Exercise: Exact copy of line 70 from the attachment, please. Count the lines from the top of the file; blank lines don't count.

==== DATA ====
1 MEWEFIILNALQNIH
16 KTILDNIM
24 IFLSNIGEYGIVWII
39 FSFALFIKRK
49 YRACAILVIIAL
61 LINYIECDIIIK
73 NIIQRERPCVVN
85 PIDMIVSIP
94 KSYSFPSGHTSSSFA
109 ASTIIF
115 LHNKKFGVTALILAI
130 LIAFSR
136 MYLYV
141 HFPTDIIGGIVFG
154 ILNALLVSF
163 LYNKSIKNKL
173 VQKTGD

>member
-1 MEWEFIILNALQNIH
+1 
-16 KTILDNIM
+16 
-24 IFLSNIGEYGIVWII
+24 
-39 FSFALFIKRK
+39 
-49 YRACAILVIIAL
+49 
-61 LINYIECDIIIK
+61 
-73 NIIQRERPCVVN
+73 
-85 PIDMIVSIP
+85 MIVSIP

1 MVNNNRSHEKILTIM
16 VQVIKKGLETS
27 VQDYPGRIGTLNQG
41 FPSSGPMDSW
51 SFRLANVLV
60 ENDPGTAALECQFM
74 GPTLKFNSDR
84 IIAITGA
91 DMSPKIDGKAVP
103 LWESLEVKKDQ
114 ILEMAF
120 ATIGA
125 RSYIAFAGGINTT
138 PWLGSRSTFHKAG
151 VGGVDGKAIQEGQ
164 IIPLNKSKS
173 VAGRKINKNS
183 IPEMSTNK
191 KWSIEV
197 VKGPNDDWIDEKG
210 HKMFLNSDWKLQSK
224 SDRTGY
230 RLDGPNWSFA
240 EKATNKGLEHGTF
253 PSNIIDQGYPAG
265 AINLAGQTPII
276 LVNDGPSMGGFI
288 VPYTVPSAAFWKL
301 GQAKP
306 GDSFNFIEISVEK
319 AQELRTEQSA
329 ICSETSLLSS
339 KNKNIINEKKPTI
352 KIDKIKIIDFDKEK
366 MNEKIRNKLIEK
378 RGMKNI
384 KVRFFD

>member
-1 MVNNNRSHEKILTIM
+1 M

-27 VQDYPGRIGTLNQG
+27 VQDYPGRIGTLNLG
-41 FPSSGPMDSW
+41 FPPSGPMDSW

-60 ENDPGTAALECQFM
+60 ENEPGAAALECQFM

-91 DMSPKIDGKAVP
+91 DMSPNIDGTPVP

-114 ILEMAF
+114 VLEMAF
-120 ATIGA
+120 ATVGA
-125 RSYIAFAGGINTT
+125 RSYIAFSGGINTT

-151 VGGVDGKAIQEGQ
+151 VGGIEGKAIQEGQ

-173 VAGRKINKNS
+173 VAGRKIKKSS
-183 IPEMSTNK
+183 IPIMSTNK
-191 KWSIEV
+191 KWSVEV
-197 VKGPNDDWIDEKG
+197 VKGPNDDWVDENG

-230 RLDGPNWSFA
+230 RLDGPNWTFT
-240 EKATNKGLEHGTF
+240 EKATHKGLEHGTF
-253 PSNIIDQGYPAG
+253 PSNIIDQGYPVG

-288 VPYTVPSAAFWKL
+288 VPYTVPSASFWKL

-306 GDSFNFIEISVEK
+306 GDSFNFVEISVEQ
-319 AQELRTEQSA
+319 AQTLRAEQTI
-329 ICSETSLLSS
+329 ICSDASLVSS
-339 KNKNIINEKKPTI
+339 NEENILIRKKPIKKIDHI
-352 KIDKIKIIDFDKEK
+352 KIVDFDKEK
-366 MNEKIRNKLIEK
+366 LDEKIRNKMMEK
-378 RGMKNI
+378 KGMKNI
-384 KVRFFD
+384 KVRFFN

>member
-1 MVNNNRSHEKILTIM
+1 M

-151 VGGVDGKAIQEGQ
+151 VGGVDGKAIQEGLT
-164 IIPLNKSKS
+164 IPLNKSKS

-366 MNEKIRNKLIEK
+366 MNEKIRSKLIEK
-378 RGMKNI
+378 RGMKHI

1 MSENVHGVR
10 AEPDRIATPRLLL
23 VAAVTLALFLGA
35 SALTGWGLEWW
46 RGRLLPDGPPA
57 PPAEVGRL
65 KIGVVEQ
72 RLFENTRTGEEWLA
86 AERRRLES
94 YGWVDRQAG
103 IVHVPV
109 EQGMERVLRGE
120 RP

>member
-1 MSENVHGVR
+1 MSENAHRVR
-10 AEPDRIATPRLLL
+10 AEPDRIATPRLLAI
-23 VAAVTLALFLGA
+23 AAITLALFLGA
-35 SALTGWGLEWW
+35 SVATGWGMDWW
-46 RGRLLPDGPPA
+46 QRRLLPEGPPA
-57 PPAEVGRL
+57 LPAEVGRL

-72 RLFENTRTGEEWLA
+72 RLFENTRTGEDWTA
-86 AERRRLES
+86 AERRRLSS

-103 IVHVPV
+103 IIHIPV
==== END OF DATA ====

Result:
378 RGMKNI